October 17, 2013 | By Maura Dolan
SAN FRANCISCO - A high school's decision to prevent students from wearing American flag T-shirts on Cinco De Mayo forced a federal appeals court Thursday to consider the friction between free speech and pupil safety. A three-judge panel of the U.S. 9th Circuit Court of Appeals, meeting here for arguments, appeared inclined to accept that school officials in a Northern California district had reason to be concerned about racial tensions when several boys showed up in U.S. flag shirts on a day set aside to celebrate Mexican heritage.
October 17, 2013 | David Lazarus
There is perhaps no better metaphor for the painful relationship between patients and our for-profit healthcare system than the fact that Anthem Blue Cross thinks you don't need anesthesia for a colonoscopy. It's not "medically necessary," the insurer says. Anyone who has experienced this most invasive of medical procedures might think otherwise. I spoke the other day with a fellow named Michael, who works locally in the TV industry but didn't want me using his full name because he's terrified that Anthem will retaliate by messing with his coverage (and it says a lot about our system that this is even a consideration)
October 13, 2013 | By Lance Pugmire
LAS VEGAS - Timothy Bradley's conquest of Juan Manuel Marquez inspired the unbeaten world welterweight champion from Palm Springs to chase even greater glory. "If a Floyd Mayweather fight could materialize, I'd love it," Bradley (31-0) said late Saturday after beating Marquez by split decision at the Thomas & Mack Center. Given the business relationships and years of hard feelings that exist, however, that's a wish that seems unlikely. Bradley's promoter, Top Rank Chairman Bob Arum, and Mayweather split on bitter terms last decade and haven't worked together since.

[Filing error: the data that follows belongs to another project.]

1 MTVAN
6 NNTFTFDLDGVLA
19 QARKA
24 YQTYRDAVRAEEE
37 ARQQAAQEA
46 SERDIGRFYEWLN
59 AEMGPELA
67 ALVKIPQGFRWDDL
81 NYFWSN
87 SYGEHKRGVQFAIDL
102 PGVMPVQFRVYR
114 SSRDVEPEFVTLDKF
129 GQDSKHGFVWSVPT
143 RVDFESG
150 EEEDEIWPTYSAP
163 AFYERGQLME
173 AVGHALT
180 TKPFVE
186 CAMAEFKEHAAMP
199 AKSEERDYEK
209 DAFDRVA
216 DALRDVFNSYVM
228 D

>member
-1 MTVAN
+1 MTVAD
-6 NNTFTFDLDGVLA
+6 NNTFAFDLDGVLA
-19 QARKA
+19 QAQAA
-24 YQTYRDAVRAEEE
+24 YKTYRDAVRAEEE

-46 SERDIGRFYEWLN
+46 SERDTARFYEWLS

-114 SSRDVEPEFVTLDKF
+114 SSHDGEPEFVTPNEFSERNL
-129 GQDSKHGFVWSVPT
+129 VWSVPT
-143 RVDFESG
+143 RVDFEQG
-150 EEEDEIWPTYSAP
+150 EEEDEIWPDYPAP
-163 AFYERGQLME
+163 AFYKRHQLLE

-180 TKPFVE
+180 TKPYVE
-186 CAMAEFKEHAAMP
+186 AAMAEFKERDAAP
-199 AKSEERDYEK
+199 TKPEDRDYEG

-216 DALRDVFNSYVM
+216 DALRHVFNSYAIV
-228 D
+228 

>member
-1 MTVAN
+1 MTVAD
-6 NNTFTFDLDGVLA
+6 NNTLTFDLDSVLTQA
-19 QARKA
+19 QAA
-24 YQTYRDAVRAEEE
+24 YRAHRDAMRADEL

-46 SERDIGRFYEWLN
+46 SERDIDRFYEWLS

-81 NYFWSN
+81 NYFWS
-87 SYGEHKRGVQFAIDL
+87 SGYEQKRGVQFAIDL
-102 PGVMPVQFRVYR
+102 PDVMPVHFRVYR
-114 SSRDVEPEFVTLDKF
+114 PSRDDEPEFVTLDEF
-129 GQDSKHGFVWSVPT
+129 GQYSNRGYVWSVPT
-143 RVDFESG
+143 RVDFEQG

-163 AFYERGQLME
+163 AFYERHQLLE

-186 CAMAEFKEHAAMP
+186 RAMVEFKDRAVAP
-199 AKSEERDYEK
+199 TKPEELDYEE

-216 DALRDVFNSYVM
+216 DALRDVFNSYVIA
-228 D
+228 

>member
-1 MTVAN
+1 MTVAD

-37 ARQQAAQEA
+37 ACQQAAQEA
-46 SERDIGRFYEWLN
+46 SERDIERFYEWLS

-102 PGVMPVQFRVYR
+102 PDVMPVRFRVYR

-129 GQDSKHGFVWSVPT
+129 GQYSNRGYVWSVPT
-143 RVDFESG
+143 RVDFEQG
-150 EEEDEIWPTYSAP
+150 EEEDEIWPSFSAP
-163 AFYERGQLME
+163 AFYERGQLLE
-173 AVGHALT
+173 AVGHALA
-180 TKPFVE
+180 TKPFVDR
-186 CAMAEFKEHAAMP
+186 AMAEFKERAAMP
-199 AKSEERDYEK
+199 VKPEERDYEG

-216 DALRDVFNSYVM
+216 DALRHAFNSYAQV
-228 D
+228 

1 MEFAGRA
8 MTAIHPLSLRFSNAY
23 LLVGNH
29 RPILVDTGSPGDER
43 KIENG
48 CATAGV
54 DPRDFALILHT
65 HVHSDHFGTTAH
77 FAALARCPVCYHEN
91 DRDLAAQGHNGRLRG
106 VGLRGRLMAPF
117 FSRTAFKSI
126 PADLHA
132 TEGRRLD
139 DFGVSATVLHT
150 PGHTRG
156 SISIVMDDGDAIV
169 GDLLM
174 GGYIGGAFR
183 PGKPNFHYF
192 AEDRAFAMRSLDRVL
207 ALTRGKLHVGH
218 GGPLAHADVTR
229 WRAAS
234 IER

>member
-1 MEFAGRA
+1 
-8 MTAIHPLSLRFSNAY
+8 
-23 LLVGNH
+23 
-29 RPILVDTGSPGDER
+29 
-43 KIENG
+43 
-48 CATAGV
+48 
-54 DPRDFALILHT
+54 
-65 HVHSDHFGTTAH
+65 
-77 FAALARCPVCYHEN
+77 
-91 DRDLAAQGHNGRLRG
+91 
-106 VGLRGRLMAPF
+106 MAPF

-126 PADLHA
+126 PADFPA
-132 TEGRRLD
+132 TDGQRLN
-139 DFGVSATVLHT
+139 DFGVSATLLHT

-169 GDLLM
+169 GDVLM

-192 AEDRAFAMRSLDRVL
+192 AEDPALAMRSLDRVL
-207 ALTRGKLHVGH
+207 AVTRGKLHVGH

October 10, 2013 | By Salvador Rodriguez
Twitter is great for spoiling TV shows and criticizing Miley Cyrus' latest performance, but researchers at Brigham Young University say the social network may also be an effective way of identifying users at risk of suicide. A study that will be released Friday says researchers at BYU studied Twitter for three months, looking for tweets that directly discussed suicide as well as keywords and phrases related to risk factors and warning signs for suicide. They found nearly 38,000 "troubling tweets" from more than 28,000 users.
October 8, 2013 | By Abby Sewell
A year after a citizens' commission handed down an extensive set of recommendations for preventing the abuse of jail inmates, Los Angeles County supervisors voted Tuesday to pay for many of the reforms. The board unanimously voted to authorize $29.3 million for the first year of a three-year plan that includes hiring more managers to oversee deputies, expanding training and installing more video cameras in the jails. The changes are expected to cost $89.8 million over three years.